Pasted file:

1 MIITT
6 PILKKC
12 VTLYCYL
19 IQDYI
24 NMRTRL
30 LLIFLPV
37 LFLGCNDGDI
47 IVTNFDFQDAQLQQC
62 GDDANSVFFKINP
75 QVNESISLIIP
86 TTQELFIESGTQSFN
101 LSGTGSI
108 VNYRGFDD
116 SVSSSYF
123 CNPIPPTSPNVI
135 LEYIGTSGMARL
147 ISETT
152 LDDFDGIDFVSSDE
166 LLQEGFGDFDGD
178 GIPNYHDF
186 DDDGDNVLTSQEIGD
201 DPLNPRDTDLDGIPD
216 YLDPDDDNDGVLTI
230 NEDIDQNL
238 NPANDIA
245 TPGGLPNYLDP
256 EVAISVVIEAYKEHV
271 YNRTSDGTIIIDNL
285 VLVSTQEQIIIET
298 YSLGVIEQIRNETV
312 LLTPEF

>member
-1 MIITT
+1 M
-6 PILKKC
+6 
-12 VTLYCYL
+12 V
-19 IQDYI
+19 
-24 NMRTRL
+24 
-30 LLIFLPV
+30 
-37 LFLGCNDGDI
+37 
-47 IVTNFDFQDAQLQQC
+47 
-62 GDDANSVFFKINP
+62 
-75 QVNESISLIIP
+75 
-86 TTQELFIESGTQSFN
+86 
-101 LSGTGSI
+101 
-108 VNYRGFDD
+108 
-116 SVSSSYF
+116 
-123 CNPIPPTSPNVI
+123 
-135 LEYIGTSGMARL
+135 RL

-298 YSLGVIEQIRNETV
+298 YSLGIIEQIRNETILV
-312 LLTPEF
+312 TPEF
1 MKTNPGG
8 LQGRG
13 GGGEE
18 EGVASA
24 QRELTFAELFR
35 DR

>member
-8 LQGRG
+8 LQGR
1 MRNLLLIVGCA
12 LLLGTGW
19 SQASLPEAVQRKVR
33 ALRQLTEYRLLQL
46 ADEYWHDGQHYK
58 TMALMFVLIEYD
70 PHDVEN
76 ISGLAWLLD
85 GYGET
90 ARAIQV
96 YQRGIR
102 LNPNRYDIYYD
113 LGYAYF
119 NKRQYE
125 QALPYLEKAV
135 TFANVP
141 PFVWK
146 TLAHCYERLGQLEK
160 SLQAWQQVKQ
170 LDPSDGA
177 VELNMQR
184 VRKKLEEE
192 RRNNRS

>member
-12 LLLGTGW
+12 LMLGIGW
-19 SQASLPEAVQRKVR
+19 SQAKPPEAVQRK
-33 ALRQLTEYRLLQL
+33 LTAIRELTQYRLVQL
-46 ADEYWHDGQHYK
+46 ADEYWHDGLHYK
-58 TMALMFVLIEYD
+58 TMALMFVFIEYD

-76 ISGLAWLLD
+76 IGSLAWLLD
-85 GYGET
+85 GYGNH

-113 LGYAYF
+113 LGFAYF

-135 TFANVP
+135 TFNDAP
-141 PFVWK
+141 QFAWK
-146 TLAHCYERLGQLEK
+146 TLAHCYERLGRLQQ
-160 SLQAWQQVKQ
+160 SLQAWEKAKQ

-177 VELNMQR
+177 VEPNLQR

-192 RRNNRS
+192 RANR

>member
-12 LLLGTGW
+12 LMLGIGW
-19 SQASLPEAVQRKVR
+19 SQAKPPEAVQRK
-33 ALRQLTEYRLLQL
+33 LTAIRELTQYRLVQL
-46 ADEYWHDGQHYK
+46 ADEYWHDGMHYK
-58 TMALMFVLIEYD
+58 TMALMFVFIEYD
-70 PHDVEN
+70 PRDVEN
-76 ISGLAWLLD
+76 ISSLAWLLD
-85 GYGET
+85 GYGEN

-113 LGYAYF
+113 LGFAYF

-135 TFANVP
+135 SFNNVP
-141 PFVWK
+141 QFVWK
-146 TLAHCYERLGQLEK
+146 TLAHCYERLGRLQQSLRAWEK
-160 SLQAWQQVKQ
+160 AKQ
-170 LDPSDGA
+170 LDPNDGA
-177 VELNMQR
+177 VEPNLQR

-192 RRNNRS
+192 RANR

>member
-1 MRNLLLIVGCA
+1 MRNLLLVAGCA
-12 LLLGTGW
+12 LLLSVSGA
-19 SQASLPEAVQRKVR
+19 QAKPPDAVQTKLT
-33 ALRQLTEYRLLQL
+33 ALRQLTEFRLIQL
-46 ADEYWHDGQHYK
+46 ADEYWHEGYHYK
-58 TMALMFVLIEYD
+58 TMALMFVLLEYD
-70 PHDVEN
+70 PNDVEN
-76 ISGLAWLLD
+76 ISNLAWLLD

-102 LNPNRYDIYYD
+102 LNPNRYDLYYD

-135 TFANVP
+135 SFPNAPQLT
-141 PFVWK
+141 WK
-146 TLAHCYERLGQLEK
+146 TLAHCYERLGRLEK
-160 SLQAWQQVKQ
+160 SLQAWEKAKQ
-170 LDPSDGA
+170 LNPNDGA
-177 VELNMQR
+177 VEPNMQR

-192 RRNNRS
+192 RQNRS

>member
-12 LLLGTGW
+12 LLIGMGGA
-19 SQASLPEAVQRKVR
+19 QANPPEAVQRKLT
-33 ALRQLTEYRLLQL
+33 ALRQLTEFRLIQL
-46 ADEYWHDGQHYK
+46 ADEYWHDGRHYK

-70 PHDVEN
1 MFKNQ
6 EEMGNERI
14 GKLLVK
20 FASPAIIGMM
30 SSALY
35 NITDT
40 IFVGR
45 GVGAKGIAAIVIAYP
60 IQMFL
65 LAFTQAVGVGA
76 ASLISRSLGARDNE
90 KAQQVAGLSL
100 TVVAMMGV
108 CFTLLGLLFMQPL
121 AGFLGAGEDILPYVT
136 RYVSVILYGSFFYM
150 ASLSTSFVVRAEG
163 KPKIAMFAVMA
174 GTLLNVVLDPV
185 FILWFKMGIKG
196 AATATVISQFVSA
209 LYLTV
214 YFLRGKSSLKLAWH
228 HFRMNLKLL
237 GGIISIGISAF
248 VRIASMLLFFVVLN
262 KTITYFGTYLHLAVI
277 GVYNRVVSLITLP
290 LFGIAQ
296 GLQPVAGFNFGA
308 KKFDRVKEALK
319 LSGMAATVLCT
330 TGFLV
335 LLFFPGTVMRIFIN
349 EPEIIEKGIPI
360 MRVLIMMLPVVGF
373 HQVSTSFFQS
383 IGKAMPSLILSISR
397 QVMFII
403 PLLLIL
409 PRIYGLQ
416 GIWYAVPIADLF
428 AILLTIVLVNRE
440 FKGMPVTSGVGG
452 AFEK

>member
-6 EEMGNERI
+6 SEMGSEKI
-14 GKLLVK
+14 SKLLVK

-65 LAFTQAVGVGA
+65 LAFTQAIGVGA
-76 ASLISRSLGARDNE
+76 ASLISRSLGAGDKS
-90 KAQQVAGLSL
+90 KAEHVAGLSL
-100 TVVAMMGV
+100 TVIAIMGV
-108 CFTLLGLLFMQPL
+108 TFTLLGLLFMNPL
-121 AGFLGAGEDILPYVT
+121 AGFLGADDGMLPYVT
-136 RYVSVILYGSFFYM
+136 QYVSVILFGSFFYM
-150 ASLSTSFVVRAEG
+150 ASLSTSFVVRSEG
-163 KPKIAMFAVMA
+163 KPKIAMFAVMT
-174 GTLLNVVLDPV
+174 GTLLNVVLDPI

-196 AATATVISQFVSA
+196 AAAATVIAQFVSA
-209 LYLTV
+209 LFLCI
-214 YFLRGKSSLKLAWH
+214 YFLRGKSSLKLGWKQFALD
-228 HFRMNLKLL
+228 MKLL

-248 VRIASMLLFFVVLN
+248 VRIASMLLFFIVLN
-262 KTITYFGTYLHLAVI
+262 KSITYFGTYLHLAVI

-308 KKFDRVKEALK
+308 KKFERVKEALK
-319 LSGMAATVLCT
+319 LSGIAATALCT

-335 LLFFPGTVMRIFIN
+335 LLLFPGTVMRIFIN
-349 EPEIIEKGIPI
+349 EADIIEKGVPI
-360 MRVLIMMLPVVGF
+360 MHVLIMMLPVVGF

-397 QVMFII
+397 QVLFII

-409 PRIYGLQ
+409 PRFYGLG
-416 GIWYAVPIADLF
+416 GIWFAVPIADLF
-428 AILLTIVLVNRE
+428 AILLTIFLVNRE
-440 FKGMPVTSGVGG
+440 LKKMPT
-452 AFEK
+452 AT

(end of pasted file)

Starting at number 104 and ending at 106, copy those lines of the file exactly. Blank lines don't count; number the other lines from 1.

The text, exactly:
-19 SQASLPEAVQRKVR
+19 SQAKPPEAVQRK
-33 ALRQLTEYRLLQL